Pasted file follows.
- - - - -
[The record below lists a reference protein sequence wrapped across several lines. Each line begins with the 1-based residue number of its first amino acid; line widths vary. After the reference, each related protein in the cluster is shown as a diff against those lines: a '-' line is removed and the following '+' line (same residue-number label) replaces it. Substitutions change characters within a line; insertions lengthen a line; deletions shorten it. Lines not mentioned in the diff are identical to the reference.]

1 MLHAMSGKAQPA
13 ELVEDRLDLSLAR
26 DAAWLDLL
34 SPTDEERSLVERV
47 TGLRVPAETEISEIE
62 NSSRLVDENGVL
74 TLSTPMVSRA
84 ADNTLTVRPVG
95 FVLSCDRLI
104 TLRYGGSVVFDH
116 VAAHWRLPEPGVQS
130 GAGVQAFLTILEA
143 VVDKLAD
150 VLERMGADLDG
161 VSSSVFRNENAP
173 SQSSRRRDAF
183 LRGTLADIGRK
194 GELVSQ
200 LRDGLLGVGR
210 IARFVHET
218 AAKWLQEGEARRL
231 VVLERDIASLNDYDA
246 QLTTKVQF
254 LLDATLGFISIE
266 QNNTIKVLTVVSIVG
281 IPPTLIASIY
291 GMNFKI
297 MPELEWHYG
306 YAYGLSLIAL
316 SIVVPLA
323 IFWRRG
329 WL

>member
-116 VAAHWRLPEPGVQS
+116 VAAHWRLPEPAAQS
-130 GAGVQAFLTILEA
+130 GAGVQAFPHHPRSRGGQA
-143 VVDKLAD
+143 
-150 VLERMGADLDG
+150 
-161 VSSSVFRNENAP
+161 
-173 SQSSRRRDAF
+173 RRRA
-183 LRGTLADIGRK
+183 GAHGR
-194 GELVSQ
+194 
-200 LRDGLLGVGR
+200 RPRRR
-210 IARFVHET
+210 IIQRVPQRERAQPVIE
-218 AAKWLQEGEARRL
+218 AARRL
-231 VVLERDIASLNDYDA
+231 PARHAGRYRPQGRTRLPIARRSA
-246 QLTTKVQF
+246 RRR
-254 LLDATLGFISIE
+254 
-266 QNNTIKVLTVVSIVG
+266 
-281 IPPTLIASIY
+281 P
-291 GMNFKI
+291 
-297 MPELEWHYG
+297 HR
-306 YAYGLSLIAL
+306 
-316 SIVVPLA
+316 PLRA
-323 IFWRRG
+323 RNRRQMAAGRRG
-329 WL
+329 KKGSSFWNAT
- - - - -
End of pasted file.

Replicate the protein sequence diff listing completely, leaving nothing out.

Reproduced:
[The record below lists a reference protein sequence wrapped across several lines. Each line begins with the 1-based residue number of its first amino acid; line widths vary. After the reference, each related protein in the cluster is shown as a diff against those lines: a '-' line is removed and the following '+' line (same residue-number label) replaces it. Substitutions change characters within a line; insertions lengthen a line; deletions shorten it. Lines not mentioned in the diff are identical to the reference.]

1 MLHAMSGKAQPA
13 ELVEDRLDLSLAR
26 DAAWLDLL
34 SPTDEERSLVERV
47 TGLRVPAETEISEIE
62 NSSRLVDENGVL
74 TLSTPMVSRA
84 ADNTLTVRPVG
95 FVLSCDRLI
104 TLRYGGSVVFDH
116 VAAHWRLPEPGVQS
130 GAGVQAFLTILEA
143 VVDKLAD
150 VLERMGADLDG
161 VSSSVFRNENAP
173 SQSSRRRDAF
183 LRGTLADIGRK
194 GELVSQ
200 LRDGLLGVGR
210 IARFVHET
218 AAKWLQEGEARRL
231 VVLERDIASLNDYDA
246 QLTTKVQF
254 LLDATLGFISIE
266 QNNTIKVLTVVSIVG
281 IPPTLIASIY
291 GMNFKI
297 MPELEWHYG
306 YAYGLSLIAL
316 SIVVPLA
323 IFWRRG
329 WL

>member
-116 VAAHWRLPEPGVQS
+116 VAAHWRLPEPAAQS
-130 GAGVQAFLTILEA
+130 GAGVQAFPHHPRSRGGQA
-143 VVDKLAD
+143 
-150 VLERMGADLDG
+150 
-161 VSSSVFRNENAP
+161 
-173 SQSSRRRDAF
+173 RRRA
-183 LRGTLADIGRK
+183 GAHGR
-194 GELVSQ
+194 
-200 LRDGLLGVGR
+200 RPRRR
-210 IARFVHET
+210 IIQRVPQRERAQPVIE
-218 AAKWLQEGEARRL
+218 AARRL
-231 VVLERDIASLNDYDA
+231 PARHAGRYRPQGRTRLPIARRSA
-246 QLTTKVQF
+246 RRR
-254 LLDATLGFISIE
+254 
-266 QNNTIKVLTVVSIVG
+266 
-281 IPPTLIASIY
+281 P
-291 GMNFKI
+291 
-297 MPELEWHYG
+297 HR
-306 YAYGLSLIAL
+306 
-316 SIVVPLA
+316 PLRA
-323 IFWRRG
+323 RNRRQMAAGRRG
-329 WL
+329 KKGSSFWNAT